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Lipopolysaccharide (LPS) might affect the central nervous system by causing neuroinflammation, which subsequently leads to brain damage and dysfunction. In this study, we evaluated the role of nod-like receptor pyrin domain-containing protein 3 (NLRP3) inflammasome activation in long-term behavioral alterations of 8-week-old male C57BL/6 mice injected intraperitoneally with LPS (5 mg/kg). At different time points after injection, we assessed locomotor function with a 24-point neurologic deficit scoring system and the rotarod test; assessed recognition memory with the novel object recognition test; and assessed emotional abnormality (anhedonia and behavioral despair) with the tail suspension test, forced swim test, and sucrose preference test. We also assessed protein expression of NLRP3, apoptosis-associated speck-like protein (ASC), and caspase-1 p10 in hippocampus by Western blotting; measured levels of interleukin (IL)-1β, IL-18, tumor necrosis factor α (TNFα), and IL-10 in hippocampus; measured TNFα and IL-1β in serum by ELISA; and evaluated microglial activity in hippocampus by Iba1 immunofluorescence. We found that LPS-injected mice displayed long-term depression-like behaviors and recognition memory deficit; elevated expression of NLRP3, ASC, and caspase-1 p10; increased levels of IL-1β, IL-18, and TNFα; decreased levels of IL-10; and increased microglial activation. These effects were blocked by the NLRP3 inflammasome inhibitor Ac-Tyr-Val-Ala-Asp-chloromethylketone. The results demonstrate proof of concept that NLRP3 inflammasome activation contributes to long-term behavioral alterations in LPS-exposed mice, probably through enhanced inflammation, and that NLRP3 inflammasome inhibition might alleviate peripheral and brain inflammation and thereby ameliorate long-term behavioral alterations in LPS-exposed mice.
Intraperitoneal administration of bacterial lipopolysaccharide (LPS) is known to cause both local and systemic inflammatory responses (Kluger, 1991). LPS might affect the central nervous system by causing neuroinflammation, which subsequently leads to brain damage and dysfunction (He et al., 2016). In one study, authors reported that LPS produced long-lasting increases in depressive- and anxiety-like behaviors in mice (Anderson et al., 2015). Another study showed that 2-day-old male mice injected with LPS exhibited impaired object recognition memory (Comim et al., 2015). However, the underlying mechanisms of depression and recognition memory deficit after LPS injection are not clear.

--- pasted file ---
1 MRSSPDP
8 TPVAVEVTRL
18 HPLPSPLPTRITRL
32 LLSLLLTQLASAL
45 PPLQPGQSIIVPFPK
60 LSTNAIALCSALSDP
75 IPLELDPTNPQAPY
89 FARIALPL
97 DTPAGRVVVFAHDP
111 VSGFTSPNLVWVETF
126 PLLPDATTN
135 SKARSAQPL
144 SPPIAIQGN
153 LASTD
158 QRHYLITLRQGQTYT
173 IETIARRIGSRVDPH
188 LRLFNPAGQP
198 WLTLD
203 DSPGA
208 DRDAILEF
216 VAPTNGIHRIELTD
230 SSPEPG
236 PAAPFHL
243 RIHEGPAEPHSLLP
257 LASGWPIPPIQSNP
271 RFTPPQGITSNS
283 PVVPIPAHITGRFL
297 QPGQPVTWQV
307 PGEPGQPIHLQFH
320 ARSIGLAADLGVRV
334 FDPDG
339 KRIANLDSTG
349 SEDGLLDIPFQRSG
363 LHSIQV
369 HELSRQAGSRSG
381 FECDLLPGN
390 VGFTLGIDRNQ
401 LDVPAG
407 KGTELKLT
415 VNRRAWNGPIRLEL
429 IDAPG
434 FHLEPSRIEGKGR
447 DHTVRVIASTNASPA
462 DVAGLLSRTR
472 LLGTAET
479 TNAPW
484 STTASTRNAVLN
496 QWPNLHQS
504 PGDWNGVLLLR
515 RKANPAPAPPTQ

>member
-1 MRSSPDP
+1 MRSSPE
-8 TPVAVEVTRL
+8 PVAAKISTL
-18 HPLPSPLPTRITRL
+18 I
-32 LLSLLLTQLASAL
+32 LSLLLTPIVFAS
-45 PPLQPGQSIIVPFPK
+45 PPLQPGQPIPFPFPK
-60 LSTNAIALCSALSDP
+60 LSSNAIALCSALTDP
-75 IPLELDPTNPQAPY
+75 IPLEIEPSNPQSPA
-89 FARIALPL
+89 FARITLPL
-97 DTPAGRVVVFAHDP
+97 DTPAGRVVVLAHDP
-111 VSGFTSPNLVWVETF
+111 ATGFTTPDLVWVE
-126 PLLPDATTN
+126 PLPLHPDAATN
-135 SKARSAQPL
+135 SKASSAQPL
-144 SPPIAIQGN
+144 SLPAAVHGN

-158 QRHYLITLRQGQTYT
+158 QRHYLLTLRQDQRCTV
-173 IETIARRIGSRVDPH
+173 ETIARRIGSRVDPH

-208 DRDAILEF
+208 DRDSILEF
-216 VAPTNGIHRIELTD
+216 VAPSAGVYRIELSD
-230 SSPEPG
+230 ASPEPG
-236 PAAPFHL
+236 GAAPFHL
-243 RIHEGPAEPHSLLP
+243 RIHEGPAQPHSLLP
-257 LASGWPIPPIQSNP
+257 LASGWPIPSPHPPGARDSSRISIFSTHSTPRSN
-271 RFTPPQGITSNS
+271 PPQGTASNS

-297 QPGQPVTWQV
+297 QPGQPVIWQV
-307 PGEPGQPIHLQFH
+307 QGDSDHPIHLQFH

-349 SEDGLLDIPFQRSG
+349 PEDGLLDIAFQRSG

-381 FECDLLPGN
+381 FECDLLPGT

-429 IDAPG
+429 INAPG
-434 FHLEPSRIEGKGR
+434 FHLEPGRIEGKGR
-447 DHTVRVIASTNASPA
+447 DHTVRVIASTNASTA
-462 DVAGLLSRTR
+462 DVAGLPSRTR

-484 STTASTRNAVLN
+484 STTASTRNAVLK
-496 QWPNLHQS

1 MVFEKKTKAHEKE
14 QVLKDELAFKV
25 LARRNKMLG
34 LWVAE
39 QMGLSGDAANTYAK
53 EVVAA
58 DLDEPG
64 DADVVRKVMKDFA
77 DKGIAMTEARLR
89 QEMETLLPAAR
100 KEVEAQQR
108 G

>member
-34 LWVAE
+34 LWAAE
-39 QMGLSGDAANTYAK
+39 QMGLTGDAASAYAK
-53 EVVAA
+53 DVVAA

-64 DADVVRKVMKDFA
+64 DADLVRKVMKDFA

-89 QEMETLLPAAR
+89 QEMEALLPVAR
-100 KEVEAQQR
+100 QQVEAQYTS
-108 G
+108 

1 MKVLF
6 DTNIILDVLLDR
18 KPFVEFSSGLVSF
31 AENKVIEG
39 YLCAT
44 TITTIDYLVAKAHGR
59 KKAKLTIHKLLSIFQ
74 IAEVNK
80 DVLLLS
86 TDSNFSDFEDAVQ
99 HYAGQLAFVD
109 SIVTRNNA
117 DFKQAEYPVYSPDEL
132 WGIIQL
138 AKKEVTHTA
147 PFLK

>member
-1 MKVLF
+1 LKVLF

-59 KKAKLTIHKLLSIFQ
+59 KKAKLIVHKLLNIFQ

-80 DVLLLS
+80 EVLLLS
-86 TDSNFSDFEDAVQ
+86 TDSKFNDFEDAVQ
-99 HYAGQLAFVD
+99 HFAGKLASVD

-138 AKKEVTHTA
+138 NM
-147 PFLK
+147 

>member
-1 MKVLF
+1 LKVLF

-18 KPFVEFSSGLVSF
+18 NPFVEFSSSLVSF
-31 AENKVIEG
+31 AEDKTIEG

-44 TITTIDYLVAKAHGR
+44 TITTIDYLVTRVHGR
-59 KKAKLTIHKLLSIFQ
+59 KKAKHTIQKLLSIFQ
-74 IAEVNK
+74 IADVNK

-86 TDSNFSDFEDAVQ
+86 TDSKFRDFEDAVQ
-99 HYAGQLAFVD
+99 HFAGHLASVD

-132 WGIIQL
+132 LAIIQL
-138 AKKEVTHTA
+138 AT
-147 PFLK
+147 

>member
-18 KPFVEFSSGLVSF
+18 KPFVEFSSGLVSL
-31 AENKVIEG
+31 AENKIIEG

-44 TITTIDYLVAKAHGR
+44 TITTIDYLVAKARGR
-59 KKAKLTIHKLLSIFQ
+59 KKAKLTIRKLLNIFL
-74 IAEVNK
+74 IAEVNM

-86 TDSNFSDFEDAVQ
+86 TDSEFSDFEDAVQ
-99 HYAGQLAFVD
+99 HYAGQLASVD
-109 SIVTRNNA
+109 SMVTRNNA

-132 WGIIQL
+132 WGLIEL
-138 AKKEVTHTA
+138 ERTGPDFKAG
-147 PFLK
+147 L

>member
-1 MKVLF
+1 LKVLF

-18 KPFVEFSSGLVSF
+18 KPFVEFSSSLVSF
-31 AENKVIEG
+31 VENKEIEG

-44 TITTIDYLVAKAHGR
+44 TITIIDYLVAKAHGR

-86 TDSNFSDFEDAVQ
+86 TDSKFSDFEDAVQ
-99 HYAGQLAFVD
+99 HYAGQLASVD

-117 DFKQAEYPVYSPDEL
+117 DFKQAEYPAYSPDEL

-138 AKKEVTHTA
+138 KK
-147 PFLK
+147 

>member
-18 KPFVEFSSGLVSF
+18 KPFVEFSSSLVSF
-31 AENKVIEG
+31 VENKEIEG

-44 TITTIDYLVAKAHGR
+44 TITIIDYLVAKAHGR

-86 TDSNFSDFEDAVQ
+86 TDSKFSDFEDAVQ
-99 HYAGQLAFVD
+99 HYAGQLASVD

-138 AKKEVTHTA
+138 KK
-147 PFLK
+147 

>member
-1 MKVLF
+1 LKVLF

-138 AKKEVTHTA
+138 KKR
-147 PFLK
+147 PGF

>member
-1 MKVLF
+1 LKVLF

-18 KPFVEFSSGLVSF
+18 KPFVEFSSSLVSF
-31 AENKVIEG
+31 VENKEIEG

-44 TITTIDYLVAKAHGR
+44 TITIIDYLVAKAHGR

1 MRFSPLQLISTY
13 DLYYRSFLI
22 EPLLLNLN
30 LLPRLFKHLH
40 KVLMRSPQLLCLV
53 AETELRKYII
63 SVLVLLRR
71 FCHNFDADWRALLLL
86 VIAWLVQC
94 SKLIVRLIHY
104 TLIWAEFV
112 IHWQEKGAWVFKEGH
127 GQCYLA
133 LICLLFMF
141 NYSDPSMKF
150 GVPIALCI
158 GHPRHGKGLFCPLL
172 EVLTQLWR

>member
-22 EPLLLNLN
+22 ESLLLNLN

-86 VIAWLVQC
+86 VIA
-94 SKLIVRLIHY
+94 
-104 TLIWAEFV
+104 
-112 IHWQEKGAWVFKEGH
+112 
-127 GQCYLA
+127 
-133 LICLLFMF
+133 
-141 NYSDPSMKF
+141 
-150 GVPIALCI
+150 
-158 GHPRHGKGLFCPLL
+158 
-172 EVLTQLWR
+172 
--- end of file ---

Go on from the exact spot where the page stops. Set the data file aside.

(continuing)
Nod-like receptor pyrin domain-containing protein 3 (NLRP3) inflammasome is a cytoplasmic multiprotein complex of the innate immune system that can trigger a series of immune-inflammatory reactions (Shao et al., 2015). Once activated, NLRP3 recruits the adapter apoptosis-related speck-like protein (ASC), which contains a caspase recruitment domain and pro-caspase-1. The pro-caspase-1, in turn, proteolytically cleaves pro-interleukin (IL)-1β and pro-IL-18 into their active forms, thus aggravating the inflammatory reaction (Ozaki et al., 2015). Increasing evidence indicates that inflammation may play a crucial role in the pathophysiology of anxiety, major depression, and recognition memory deficit (Bayramgurler et al., 2013; Krugel et al., 2013; Comim et al., 2015; Li et al., 2016). Furthermore, several studies have suggested that NLRP3 inflammasome contributes to the development of depressive disorder and memory deficit (Zhang et al., 2014; Alcocer-Gomez et al., 2015; Li et al., 2016; Sui et al., 2016). However, whether NLRP3 inflammasome participates in long-term depressive disorder and recognition memory deficit in mice injected with LPS is not clear. In the current study, we investigated the effect of NLRP3 inflammasome inhibitor Ac-Tyr-Val-Ala-Asp-chloromethylketone (Ac-YVAD-CMK). Ac-YVAD-CMK, or YVAD for short, is an irreversible, cell-permeable, caspase-1-specific inhibitor that blocks NLRP3 inflammasome assembly by binding specifically to caspase-1 subunits (Rozman-Pungercar et al., 2003; Zhang et al., 2014). The goal of this study was to determine whether injection of LPS produces long-term brain alterations in mice and whether NLRP3 inflammasome activation contributes to the behavioral deficits.